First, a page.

Remembering Sherman Hemsley, “George Jefferson”, Television Icon

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Remembering Sherman Hemsley, “George Jefferson”, Television Icon

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Sherman Alexander Hemsley (February 1, 1938 – July 24, 2012) was an American actor, most famous for his role as George Jefferson on the CBS television series All in the Family and The Jeffersons, and as Deacon Ernest Frye on the NBC series Amen. He also played Earl Sinclair’s horrifying boss, a Triceratops named B.P. Richfield, on the Jim Henson sitcom Dinosaurs.

Hemsley was born and raised around 22nd and Christian Streets in South Philadelphia by his mother, who worked in a lamp factory..[1] He didn’t meet his father until he was 14.[2] He attended Barrat Middle School, Central High School for 9th Grade and Bok Technical High School for 10th, when he dropped out of school and joined the United States Air Force, where he served for four years. On leaving the Air Force, he returned to Philadelphia where he worked for the Post Office during the day while attending the Academy of Dramatic Arts at night..[3] He then moved to New York, continuing to work for the Post Office during the day while working as an actor at night. He starred as the character Gitlow in the early 1970s Broadway play Purlie.

Sherman Hemsley performed with local groups in Philadelphia before moving to New York to study with Lloyd Richards at the Negro Ensemble Company. Shortly after, he joined Vinnette Carroll’s Urban Arts Company appearing in these productions: But Never Jam Today, The Lottery, Old Judge Mose is Dead, Moon On A Rainbow Shawl, Step Lively Boys, Croesus, and The Witch. He made his Broadway debut in Purlie and toured with the show for a year. In the summer of 1972 he joined the Vinnette Carroll musical Sorry, I Can’t Cope ensemble in Toronto, followed a month later in the American Conservatory Theater production at the Geary Theater. This production had Hemsley in Act I performing the solo “Lookin’ Over From Your Side” and in “Sermon” in Act II.

While Hemsley was on Broadway with Purlie, Norman Lear called him in 1971 to play the role of George Jefferson on his burgeoning new sitcom, All in the Family. Hemsley was reluctant to leave his theatre role, but Lear told him that he would hold the role open for him. Hemsley joined the cast two years later. The characters of Hemsley and co-star Isabel Sanford were secondary on All in the Family, but were given their own spin-off series, The Jeffersons, less than two years after Hemsley made his debut on the show. Such was Hemsley’s and Sanford’s compatibility and credibility as a married couple that no one seemed to notice or care that in real life Sanford was twenty years older than Hemsley. The Jeffersons proved to be one of Lear’s most successful shows, enjoying a run of eleven seasons through 1985.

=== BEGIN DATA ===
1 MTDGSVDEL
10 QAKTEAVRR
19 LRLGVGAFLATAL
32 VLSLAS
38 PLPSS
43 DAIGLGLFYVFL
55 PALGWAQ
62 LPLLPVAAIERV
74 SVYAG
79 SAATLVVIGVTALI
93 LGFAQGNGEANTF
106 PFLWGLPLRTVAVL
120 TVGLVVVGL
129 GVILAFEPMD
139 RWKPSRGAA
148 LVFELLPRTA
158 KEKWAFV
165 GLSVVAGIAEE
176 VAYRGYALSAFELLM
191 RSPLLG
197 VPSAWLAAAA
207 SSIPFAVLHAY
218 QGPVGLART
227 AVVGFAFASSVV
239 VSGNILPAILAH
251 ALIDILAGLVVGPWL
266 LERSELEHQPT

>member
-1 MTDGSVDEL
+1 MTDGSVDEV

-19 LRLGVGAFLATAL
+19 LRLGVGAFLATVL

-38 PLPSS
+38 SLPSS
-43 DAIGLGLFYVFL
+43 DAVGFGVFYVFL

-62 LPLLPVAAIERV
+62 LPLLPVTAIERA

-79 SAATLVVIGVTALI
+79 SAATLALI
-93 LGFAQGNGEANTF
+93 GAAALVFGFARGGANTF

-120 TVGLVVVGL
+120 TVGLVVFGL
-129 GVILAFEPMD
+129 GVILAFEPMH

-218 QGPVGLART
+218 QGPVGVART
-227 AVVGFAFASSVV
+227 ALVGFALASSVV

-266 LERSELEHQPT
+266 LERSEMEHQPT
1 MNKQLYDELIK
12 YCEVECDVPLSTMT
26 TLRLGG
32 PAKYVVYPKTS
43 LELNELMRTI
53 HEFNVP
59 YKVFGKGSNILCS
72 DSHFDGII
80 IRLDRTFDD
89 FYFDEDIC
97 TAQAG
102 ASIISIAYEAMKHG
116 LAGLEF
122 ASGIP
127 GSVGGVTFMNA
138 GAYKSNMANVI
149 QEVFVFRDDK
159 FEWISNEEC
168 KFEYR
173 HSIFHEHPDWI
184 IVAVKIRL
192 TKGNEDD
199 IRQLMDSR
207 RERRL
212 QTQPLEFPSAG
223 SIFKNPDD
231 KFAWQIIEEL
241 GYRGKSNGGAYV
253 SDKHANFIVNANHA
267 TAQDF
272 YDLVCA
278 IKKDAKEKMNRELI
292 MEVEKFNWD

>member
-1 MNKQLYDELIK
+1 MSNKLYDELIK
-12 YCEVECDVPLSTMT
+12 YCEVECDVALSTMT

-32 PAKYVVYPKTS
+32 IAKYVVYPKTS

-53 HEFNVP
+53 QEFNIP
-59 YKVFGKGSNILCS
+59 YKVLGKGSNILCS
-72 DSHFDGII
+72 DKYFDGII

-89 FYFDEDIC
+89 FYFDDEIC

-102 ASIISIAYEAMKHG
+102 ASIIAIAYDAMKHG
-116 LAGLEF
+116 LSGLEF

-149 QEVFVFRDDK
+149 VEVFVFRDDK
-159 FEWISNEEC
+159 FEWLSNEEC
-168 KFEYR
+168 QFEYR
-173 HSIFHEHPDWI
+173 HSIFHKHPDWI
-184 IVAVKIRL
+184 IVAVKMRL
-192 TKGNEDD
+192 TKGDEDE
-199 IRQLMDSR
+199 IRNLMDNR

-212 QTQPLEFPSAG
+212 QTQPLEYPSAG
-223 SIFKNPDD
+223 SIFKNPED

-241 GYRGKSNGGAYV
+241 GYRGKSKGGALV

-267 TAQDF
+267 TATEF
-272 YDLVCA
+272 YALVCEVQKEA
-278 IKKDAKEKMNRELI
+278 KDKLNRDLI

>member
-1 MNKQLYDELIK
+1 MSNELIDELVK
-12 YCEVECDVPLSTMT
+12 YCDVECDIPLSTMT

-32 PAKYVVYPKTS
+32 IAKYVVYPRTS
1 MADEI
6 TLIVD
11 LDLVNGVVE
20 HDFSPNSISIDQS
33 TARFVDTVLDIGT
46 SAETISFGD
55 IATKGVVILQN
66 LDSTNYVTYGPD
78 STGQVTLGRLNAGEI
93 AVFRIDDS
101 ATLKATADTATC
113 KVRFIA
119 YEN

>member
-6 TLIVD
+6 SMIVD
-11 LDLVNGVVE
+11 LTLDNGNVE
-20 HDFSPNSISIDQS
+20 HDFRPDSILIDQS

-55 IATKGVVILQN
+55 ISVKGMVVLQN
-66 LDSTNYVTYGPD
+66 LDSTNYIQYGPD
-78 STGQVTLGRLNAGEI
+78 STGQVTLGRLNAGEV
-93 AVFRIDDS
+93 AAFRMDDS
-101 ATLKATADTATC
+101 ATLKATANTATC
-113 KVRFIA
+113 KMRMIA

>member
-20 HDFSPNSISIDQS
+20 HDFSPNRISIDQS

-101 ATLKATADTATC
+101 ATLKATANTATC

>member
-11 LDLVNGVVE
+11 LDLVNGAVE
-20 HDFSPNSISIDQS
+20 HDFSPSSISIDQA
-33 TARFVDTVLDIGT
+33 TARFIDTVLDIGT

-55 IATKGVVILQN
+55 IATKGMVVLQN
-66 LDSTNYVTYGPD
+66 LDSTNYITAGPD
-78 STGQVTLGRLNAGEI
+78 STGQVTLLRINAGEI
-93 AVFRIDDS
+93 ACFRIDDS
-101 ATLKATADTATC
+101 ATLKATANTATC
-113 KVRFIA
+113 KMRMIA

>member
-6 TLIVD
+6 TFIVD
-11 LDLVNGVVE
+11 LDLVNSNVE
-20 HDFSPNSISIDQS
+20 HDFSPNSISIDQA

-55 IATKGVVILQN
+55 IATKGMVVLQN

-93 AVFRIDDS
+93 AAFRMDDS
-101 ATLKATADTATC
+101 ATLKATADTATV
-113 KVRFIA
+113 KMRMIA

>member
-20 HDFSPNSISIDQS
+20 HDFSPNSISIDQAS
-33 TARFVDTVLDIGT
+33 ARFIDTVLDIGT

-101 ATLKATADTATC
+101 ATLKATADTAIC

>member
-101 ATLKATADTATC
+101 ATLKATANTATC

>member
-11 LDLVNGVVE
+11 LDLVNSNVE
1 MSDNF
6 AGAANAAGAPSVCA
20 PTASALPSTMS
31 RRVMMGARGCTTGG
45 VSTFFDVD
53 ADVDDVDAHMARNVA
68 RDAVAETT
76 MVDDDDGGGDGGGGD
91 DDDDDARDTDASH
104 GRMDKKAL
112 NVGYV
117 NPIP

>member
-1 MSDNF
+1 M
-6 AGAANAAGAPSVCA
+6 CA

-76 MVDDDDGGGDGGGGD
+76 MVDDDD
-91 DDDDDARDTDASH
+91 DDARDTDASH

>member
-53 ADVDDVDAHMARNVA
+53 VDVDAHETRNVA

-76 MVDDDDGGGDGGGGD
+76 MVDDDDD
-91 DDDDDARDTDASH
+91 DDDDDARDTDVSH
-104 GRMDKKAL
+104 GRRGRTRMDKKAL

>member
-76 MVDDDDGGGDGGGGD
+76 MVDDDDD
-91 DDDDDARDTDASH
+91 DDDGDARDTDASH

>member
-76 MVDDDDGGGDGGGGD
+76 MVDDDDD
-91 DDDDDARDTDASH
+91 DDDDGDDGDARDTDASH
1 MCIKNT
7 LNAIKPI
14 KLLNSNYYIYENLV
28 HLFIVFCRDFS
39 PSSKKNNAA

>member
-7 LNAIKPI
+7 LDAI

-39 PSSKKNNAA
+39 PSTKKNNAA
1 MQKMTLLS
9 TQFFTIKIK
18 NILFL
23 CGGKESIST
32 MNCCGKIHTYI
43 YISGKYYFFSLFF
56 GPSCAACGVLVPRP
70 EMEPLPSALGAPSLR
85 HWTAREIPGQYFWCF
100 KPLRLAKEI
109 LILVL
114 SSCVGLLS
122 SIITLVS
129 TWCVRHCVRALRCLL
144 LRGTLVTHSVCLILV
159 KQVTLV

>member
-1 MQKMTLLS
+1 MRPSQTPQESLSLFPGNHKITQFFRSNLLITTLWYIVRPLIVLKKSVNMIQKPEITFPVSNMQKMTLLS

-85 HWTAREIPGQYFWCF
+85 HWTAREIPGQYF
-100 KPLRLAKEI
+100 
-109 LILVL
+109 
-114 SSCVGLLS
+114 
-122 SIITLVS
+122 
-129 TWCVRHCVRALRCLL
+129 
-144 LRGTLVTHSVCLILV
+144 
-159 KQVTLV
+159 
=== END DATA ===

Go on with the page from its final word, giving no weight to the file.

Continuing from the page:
1980s, 1990s and 2000s

Though Hemsley was largely typecast as George Jefferson, he continued to work steadily after the show’s cancellation. He teamed up with the show’s original cast members when The Jeffersons moved to Broadway for a brief period.

Hemsley joined the cast of NBC’s Amen in 1986 as Ernest Frye, an unscrupulous church deacon much like his George Jefferson character. The show enjoyed a run of five seasons, ending in 1991. Hemsley then was a voice actor in the ABC live-action puppet series Dinosaurs, where he played Bradley P. Richfield, main character Earl’s sadistic boss. The show ran for five seasons, ending in 1994.

Hemsley largely retired from television acting, although he and Isabel Sanford appeared together in the late 1990s and in the early 2000s, reprising their roles in guest spots on television programs such as The Fresh Prince of Bel-Air, commercials for The Gap, Old Navy and Denny’s, and dry cleaning conventions. He and Sanford also made a cameo appearance in the film Sprung. They continued to work together on occasion until Sanford began having health problems leading to her death in 2004.

In recent years prior to his death, Hemsley made a voice appearance as himself in the Seth McFarlane animated comedy Family Guy. He appeared in the film American Pie Presents: The Book of Love. In 2011, he reprised his role as George Jefferson once again, along with Marla Gibbs as Florence Johnston in Tyler Perry’s House of Payne.

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